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Generally speaking, if they ask us to prove that there are infinitely many numbers that can't be written in a certain way, how should we try to solve the problem? I've never seen a solution to such a problem yet, so I can't think of any strategy to attack the problem in the title. I think the problem leaves too many possibilities too check! If they tell me that an integer number can't be written in the form $a^2+p$ where $p$ is prime that doesn't give me any clues about how such numbers could be. I mean it doesn't put enough restrictions on the numbers that aren't of that form that I go after studying the properties of such numbers.

There is also another problem of the similar type in my book: Prove that there are infinitely many odd numbers such that they can't be written as the sum of less than 3 prime numbers.

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The other problem is easy, if an odd number can be written as the sum of two primes, one of the two primes must be even. That restricts the possibilities considerably. –  Daniel Fischer Aug 30 '13 at 21:50

6 Answers 6

Think of numbers that are perfect squares. So is it possible to write a perfect square of $x$ as:$$x^2=a^2+p$$

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Try to think of what kinds of numbers might have restrictions on how they can be written, in terms of primes and squares etc. since your problem involves primes and squares. Hint: What if $n = q^2$ where $q$ is an integer?

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For your first problem, one maybe looks for numbers that are "unlikely" to be of the desired form. Take for example a perfect square $b^2$. In order for $b^2$ to be of shape $a^2+p$, we must have $b^2-a^2=p$. But because of the natural factorization $(b-a)(b+a)$, that forces $a=b-1$. So $b+a=2b-1$ must be prime.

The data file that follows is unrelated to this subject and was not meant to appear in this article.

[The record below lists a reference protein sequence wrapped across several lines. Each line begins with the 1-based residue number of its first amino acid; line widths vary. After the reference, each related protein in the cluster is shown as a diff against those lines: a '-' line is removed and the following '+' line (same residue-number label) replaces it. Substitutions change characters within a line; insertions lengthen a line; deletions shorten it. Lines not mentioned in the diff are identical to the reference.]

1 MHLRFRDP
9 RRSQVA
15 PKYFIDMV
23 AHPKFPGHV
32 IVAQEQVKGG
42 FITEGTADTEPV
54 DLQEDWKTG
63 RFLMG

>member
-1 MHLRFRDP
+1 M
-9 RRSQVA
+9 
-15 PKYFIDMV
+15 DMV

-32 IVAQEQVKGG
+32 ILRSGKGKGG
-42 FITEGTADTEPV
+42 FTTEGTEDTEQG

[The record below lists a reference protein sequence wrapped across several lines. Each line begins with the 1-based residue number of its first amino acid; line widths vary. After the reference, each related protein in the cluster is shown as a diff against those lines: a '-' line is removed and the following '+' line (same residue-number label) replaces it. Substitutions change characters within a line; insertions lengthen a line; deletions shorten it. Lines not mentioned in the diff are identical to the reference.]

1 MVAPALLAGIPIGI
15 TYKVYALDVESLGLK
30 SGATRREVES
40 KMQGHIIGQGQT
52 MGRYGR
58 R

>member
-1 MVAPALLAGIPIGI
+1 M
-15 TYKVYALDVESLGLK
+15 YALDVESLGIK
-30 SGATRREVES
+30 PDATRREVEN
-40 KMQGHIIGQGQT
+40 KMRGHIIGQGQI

So take any number odd $2b-1$ which is not prime. There are infinitely many of these, for example $3^2,3^3,3^4,\dots$.

Then $b^2$ cannot be expressed as $a^2+p$.

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If $b^2=a^2+p$ then $b=a+1$ and $2a+1=p$. Now consider the numbers of the form $(3k+2)^2$.

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Or, $(b-a)(b+a)=p^2$ and force $p$ not to be prime :) –  chubakueno Sep 1 '13 at 21:50

For your second problem, "less than three" means "one or two".

So, what odd numbers can't be a prime (i.e., sum of one prime) or the sum of two primes?

Is there a special prime which might help solve the second part (sum of two primes)?

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The proof is given in the OEIS at A014090, where it's noted that $21679$ is the last known non-square not of the form $a^2+p$. The comments and references at A020495 are also worth a look.

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